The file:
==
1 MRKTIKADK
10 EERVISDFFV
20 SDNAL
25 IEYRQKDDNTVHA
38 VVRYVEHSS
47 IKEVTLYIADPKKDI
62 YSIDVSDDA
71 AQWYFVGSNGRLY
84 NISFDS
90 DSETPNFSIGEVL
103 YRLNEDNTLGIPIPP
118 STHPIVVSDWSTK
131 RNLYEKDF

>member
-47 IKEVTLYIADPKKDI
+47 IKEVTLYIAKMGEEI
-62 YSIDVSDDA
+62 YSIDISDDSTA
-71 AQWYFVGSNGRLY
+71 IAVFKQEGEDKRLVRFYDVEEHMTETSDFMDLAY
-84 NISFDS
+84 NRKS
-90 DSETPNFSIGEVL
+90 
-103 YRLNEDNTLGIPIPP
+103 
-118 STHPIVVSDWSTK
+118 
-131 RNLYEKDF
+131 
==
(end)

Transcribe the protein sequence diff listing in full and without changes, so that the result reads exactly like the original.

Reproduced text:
1 MRKTIKADK
10 EERVISDFFV
20 SDNAL
25 IEYRQKDDNTVHA
38 VVRYVEHSS
47 IKEVTLYIADPKKDI
62 YSIDVSDDA
71 AQWYFVGSNGRLY
84 NISFDS
90 DSETPNFSIGEVL
103 YRLNEDNTLGIPIPP
118 STHPIVVSDWSTK
131 RNLYEKDF

>member
-47 IKEVTLYIADPKKDI
+47 IKEVTLYIAKMGEEI
-62 YSIDVSDDA
+62 YSIDISDDSTA
-71 AQWYFVGSNGRLY
+71 IAVFKQEGEDKRLVRFYDVEEHMTETSDFMDLAY
-84 NISFDS
+84 NRKS
-90 DSETPNFSIGEVL
+90 
-103 YRLNEDNTLGIPIPP
+103 
-118 STHPIVVSDWSTK
+118 
-131 RNLYEKDF
+131 